, Volume 69, Issue 11, pp 2187–2191 | Cite as

Direct Observation Through In Situ Transmission Electron Microscope of Early States of Crystallization in Nanoscale Metallic Glasses

  • Y. Xie
  • S. Sohn
  • J. Schroers
  • J. J. ChaEmail author


Crystallization is a complex process that involves multiscale physics such as diffusion of atomic species over multiple length scales, thermodynamic energy considerations, and multiple possible intermediate states. In situ crystallization experiments inside a transmission electron microscope (TEM) using nanostructured metallic glasses (MGs) provide a unique platform to study directly crystallization kinetics and pathways. Here, we study the embryonic state of eutectic growth using Pt-Ni-Cu-P MG nanorods under in situ TEM. We directly observe the nucleation and growth of a Ni-rich polymorphic phase, followed by the nucleation and slower growth of a Cu-rich phase. The suppressed growth kinetics of the Cu-rich phase is attributed to locally changing chemical compositions. In addition, we show that growth can be controlled by incorporation of an entire nucleus instead of individual atoms. Such a nucleus has to align with the crystallographic orientation of a larger grain before it can be incorporated into the crystal. By directly observing the crystallization processes, particularly the early stages of non-polymorphic growth, in situ TEM crystallization studies of MG nanostructures provide a wealth of information, some of which can be applied to typical bulk crystallization.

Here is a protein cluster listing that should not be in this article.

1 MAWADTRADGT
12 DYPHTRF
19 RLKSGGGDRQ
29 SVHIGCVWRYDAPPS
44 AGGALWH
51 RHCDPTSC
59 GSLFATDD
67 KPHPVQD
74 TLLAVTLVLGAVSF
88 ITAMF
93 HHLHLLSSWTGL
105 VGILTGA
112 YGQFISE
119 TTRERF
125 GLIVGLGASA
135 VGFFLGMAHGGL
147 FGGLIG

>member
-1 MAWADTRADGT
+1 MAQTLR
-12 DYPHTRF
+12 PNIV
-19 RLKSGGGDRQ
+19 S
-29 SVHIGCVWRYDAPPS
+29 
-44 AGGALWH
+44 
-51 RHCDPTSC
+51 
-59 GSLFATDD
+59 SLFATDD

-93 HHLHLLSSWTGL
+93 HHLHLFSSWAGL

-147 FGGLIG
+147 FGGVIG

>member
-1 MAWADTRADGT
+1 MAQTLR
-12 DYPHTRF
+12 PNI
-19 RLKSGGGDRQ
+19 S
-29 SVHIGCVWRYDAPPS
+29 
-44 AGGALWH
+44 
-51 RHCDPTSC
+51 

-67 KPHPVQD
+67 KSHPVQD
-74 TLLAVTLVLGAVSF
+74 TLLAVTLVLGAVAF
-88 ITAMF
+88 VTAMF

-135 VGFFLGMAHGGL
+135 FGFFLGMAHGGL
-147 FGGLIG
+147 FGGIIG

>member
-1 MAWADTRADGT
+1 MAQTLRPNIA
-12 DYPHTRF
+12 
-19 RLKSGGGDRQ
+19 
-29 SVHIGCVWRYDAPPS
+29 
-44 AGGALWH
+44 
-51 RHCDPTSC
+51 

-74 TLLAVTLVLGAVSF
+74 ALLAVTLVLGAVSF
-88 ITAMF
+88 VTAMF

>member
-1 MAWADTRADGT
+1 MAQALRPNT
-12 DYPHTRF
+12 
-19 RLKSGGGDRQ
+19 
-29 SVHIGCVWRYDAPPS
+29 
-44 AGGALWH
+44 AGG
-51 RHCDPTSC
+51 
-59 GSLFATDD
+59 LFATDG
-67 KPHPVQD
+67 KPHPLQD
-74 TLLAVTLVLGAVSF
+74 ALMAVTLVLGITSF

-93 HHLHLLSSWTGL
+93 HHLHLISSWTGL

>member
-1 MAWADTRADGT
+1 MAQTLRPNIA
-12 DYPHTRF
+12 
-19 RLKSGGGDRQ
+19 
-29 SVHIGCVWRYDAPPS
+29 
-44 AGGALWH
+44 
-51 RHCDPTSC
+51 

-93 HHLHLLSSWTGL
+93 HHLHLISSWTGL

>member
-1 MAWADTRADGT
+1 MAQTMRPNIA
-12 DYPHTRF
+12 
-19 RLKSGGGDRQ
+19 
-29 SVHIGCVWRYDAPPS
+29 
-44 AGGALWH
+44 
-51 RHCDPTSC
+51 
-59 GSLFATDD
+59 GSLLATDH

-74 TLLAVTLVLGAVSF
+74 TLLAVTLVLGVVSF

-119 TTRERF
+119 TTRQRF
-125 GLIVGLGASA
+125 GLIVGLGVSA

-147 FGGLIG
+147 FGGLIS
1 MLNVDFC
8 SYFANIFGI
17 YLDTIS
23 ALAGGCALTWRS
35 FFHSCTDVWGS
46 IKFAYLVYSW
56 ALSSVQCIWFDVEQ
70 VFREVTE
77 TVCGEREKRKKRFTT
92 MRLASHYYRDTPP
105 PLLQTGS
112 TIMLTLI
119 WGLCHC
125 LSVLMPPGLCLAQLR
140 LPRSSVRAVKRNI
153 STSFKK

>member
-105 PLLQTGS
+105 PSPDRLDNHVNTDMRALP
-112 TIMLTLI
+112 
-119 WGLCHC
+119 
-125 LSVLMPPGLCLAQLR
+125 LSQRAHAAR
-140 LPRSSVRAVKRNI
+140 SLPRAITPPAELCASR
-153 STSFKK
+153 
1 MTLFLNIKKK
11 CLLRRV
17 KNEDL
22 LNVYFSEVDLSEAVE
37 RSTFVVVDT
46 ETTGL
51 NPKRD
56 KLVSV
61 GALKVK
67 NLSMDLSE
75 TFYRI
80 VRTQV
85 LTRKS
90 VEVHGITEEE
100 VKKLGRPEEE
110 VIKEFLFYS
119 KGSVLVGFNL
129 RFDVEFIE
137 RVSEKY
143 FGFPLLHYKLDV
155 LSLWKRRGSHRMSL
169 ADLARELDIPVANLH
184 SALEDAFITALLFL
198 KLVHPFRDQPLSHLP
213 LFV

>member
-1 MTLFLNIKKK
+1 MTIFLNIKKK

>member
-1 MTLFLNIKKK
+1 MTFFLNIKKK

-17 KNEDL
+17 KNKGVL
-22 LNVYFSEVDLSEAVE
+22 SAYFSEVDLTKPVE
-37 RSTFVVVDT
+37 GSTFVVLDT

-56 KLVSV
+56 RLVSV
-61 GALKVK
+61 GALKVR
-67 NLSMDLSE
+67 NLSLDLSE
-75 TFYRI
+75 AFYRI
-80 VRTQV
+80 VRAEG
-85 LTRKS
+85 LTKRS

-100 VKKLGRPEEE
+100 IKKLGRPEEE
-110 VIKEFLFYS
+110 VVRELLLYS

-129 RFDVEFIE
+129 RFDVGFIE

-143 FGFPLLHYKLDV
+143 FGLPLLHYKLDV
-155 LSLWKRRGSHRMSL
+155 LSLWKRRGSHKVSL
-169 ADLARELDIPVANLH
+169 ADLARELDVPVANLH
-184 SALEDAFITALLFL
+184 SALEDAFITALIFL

Supplementary material

11837_2017_2579_MOESM1_ESM.avi (2.7 mb)
Supplementary material 1 (AVI 2767 kb)
11837_2017_2579_MOESM2_ESM.avi (6.8 mb)
Supplementary material 2 (AVI 6921 kb)


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Copyright information

© The Minerals, Metals & Materials Society 2017

Authors and Affiliations

  1. 1.Department of Mechanical Engineering and Materials ScienceYale UniversityNew HavenUSA
  2. 2.Energy Sciences InstituteWest HavenUSA
  3. 3.Center for Research on Interface Structures and PhenomenaYale UniversityNew HavenUSA

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